I learned in conversation with my friend Kathleen that she keeps a dream journal. At some point she realized that we sleep a third of our lives, so she didn't want to "waste" that third. She also remembered Paul's earnest wish for us:
". . . that the God of our Lord Jesus Christ, the Father of glory, may give you the Spirit of wisdom and of revelation in the knowledge of him" (Ephesians 1:17).
So she asked the Lord if He would release His Spirit of revelation especially into the most receptive state of her mind, the sleeping state. She found support for her unusual request in various places in Scripture, including a few Psalms:
"I bless the LORD who gives me counsel; in the night also my heart instructs me" (Psalm 16:7).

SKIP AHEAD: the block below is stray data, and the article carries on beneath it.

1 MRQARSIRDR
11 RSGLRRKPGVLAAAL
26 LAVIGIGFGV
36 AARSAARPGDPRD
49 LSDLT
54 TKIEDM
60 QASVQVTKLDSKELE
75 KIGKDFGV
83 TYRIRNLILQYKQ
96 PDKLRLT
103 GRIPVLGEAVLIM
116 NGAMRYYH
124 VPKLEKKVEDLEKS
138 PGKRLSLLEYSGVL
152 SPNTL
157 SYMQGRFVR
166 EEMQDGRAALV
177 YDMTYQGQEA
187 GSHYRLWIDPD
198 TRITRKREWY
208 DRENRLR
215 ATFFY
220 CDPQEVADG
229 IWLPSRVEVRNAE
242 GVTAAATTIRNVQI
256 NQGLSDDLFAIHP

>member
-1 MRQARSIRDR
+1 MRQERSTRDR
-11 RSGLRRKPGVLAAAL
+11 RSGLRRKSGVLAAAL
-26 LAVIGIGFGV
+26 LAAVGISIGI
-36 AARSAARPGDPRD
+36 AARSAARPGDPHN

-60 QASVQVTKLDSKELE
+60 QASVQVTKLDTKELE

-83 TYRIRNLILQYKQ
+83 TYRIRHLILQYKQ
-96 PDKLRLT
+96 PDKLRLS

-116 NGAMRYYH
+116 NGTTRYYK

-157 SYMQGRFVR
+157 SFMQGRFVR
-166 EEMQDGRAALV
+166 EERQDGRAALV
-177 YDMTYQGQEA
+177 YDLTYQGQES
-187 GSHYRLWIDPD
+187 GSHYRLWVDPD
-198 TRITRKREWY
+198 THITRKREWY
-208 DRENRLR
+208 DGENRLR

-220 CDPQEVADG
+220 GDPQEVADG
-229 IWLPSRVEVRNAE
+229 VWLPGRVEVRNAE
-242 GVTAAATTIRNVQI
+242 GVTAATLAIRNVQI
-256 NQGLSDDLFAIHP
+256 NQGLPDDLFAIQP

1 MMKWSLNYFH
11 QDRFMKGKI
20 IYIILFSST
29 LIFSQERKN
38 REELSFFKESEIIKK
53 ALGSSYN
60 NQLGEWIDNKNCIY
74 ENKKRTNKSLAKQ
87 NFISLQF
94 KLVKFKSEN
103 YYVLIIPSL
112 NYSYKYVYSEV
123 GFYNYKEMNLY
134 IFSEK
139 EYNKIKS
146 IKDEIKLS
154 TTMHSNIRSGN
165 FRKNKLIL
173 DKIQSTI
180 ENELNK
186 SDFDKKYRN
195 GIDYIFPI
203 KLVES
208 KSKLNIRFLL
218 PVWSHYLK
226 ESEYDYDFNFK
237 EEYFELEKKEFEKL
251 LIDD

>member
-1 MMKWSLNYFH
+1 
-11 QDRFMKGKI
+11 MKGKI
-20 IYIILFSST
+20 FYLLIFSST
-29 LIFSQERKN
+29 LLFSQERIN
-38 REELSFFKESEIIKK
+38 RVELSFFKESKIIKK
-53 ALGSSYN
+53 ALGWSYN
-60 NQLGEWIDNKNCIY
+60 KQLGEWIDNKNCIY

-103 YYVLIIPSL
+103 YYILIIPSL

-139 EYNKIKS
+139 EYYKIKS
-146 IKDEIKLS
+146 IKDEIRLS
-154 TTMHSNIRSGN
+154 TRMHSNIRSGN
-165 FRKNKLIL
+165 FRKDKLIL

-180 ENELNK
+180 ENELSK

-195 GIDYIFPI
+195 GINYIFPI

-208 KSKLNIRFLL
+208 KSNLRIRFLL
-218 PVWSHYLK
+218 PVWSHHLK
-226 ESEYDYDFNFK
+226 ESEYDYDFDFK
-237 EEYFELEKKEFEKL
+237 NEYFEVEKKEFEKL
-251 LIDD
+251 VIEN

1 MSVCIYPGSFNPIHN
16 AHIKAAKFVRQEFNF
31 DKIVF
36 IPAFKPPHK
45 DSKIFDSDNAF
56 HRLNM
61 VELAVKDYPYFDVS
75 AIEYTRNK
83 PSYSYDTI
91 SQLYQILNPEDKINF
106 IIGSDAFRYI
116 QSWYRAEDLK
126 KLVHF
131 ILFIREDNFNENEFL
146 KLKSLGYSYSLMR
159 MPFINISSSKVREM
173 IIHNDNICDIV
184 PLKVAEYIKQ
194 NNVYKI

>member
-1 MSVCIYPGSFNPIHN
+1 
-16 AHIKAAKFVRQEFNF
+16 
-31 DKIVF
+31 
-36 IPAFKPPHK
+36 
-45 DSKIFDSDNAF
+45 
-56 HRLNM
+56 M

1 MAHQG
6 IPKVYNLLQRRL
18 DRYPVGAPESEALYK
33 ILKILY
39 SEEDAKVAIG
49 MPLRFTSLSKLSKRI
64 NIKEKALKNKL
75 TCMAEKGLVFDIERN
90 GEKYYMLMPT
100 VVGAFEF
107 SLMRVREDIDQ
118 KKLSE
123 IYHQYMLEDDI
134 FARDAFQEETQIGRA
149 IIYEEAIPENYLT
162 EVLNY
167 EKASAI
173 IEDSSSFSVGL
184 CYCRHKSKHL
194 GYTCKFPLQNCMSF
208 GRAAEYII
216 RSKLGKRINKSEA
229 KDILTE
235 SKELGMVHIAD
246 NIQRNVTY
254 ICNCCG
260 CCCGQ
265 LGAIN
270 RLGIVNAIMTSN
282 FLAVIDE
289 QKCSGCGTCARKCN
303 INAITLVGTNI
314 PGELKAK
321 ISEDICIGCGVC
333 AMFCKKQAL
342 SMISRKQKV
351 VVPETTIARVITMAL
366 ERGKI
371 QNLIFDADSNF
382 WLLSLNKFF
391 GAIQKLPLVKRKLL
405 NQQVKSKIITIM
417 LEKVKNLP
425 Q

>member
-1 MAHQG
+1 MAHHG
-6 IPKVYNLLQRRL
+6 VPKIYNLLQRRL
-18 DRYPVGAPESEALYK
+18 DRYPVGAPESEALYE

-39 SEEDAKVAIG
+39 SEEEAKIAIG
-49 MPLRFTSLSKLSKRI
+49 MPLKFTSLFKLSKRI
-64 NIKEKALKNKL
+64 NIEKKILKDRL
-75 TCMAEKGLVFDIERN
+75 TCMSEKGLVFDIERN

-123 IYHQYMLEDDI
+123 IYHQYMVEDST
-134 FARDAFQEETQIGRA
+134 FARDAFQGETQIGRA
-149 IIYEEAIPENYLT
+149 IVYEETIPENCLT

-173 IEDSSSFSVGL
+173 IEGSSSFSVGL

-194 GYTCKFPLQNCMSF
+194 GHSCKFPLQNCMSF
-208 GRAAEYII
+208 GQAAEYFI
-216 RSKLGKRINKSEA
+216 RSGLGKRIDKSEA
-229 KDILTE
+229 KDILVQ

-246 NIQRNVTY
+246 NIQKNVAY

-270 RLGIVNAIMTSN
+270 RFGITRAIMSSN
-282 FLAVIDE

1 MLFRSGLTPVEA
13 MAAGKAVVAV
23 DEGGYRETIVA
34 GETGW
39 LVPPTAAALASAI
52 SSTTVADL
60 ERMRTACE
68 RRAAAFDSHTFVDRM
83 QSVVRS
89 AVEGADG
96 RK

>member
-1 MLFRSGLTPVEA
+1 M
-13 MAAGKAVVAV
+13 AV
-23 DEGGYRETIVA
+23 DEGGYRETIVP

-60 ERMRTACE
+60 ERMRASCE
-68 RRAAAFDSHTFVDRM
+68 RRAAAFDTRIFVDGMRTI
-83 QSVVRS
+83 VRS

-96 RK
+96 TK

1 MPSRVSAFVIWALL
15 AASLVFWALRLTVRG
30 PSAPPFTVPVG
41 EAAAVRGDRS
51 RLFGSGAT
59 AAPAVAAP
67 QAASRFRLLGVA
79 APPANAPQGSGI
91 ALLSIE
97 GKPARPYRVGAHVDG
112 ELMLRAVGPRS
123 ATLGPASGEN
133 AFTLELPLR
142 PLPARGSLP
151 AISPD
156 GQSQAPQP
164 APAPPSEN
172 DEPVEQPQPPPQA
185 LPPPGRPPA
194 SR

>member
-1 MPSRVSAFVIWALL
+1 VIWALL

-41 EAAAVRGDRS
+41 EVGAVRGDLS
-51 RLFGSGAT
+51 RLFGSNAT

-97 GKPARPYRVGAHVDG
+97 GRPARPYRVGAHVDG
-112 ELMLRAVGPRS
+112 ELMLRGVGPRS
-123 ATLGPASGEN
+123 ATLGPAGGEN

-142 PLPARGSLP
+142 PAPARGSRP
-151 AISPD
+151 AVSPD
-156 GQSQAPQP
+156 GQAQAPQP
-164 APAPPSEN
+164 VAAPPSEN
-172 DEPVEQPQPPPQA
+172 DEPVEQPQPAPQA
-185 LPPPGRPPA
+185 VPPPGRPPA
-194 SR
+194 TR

"My soul will be satisfied as with fat and rich food, and my mouth will praise you with joyful lips, when I remember you upon my bed, and meditate on you in the watches of the night . . ." (Psalm 63:5-6).
Kathleen remembered how many times the Lord sent dreams in the ancient world-and not only to his prophets, but to the likes of Pharaoh, Nebuchadnezzar, and King Abimelech of Gerar (Genesis 20). Then she remembered that that spotty Old Testament use of dreams would intensify in our age:
"And in the last days it shall be, God declares, that I will pour out my Spirit on all flesh, and your sons and your daughters shall prophesy, and your young men shall see visions, and your old men shall dream dreams . . ." (Acts 2:17).
What I am most enthusiastic about in this report about Kathleen is not the dream journal but her mind-expanding example of prayer that blows the doors off my heretofore-narrow set of requests. Matthew 7:7, Ephesians 6:18, and Philippians 4:6 look to me like invitations to ask the Lord for all kinds of things. Who knows, he may say no-but there's no harm in asking.
I have found that the more faith a person has, the more creative her prayers become. Once you get past the first 10 requests on your prayer list, you start venturing into some strangely wonderful prayer territory.